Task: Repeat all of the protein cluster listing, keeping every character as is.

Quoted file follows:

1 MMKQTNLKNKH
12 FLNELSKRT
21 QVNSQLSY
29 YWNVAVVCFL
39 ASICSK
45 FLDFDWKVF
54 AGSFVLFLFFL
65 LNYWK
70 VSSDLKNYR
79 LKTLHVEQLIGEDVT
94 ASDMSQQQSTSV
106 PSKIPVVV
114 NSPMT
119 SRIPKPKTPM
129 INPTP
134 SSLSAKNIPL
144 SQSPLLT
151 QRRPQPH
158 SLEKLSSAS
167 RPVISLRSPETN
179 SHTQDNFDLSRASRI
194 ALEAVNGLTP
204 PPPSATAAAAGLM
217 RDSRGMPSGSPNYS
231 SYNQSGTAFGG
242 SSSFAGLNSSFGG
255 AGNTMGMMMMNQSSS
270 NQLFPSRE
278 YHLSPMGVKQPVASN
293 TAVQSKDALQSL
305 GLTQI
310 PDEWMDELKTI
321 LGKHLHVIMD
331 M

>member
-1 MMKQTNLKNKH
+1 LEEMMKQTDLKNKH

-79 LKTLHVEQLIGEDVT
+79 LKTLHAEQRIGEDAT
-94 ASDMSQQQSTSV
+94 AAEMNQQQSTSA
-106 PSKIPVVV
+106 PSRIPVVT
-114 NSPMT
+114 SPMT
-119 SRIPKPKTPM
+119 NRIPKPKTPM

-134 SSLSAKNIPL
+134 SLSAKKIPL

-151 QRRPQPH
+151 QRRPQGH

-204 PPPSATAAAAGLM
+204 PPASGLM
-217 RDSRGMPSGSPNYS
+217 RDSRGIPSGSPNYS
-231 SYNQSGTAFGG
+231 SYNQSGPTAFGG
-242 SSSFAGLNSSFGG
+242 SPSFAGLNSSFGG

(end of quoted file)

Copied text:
1 MMKQTNLKNKH
12 FLNELSKRT
21 QVNSQLSY
29 YWNVAVVCFL
39 ASICSK
45 FLDFDWKVF
54 AGSFVLFLFFL
65 LNYWK
70 VSSDLKNYR
79 LKTLHVEQLIGEDVT
94 ASDMSQQQSTSV
106 PSKIPVVV
114 NSPMT
119 SRIPKPKTPM
129 INPTP
134 SSLSAKNIPL
144 SQSPLLT
151 QRRPQPH
158 SLEKLSSAS
167 RPVISLRSPETN
179 SHTQDNFDLSRASRI
194 ALEAVNGLTP
204 PPPSATAAAAGLM
217 RDSRGMPSGSPNYS
231 SYNQSGTAFGG
242 SSSFAGLNSSFGG
255 AGNTMGMMMMNQSSS
270 NQLFPSRE
278 YHLSPMGVKQPVASN
293 TAVQSKDALQSL
305 GLTQI
310 PDEWMDELKTI
321 LGKHLHVIMD
331 M

>member
-1 MMKQTNLKNKH
+1 LEEMMKQTDLKNKH

-79 LKTLHVEQLIGEDVT
+79 LKTLHAEQRIGEDAT
-94 ASDMSQQQSTSV
+94 AAEMNQQQSTSA
-106 PSKIPVVV
+106 PSRIPVVT
-114 NSPMT
+114 SPMT
-119 SRIPKPKTPM
+119 NRIPKPKTPM

-134 SSLSAKNIPL
+134 SLSAKKIPL

-151 QRRPQPH
+151 QRRPQGH

-204 PPPSATAAAAGLM
+204 PPASGLM
-217 RDSRGMPSGSPNYS
+217 RDSRGIPSGSPNYS
-231 SYNQSGTAFGG
+231 SYNQSGPTAFGG
-242 SSSFAGLNSSFGG
+242 SPSFAGLNSSFGG